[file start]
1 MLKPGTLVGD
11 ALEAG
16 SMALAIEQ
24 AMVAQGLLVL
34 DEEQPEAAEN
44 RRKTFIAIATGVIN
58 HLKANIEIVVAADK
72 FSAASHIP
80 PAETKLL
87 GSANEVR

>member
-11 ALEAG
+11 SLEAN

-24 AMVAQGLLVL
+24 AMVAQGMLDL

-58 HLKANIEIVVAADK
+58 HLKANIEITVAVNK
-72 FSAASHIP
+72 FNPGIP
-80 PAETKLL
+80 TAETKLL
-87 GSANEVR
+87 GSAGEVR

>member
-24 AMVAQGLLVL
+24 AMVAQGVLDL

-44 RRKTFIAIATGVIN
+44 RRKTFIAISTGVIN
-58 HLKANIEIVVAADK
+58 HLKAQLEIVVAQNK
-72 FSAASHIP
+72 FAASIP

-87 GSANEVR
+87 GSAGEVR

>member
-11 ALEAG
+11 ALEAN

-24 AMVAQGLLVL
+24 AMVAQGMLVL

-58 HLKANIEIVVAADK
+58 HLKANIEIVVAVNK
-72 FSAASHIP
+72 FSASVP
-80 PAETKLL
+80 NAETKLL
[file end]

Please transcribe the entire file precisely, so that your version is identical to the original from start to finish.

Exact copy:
1 MLKPGTLVGD
11 ALEAG
16 SMALAIEQ
24 AMVAQGLLVL
34 DEEQPEAAEN
44 RRKTFIAIATGVIN
58 HLKANIEIVVAADK
72 FSAASHIP
80 PAETKLL
87 GSANEVR

>member
-11 ALEAG
+11 SLEAN

-24 AMVAQGLLVL
+24 AMVAQGMLDL

-58 HLKANIEIVVAADK
+58 HLKANIEITVAVNK
-72 FSAASHIP
+72 FNPGIP
-80 PAETKLL
+80 TAETKLL
-87 GSANEVR
+87 GSAGEVR

>member
-24 AMVAQGLLVL
+24 AMVAQGVLDL

-44 RRKTFIAIATGVIN
+44 RRKTFIAISTGVIN
-58 HLKANIEIVVAADK
+58 HLKAQLEIVVAQNK
-72 FSAASHIP
+72 FAASIP

-87 GSANEVR
+87 GSAGEVR

>member
-11 ALEAG
+11 ALEAN

-24 AMVAQGLLVL
+24 AMVAQGMLVL

-58 HLKANIEIVVAADK
+58 HLKANIEIVVAVNK
-72 FSAASHIP
+72 FSASVP
-80 PAETKLL
+80 NAETKLL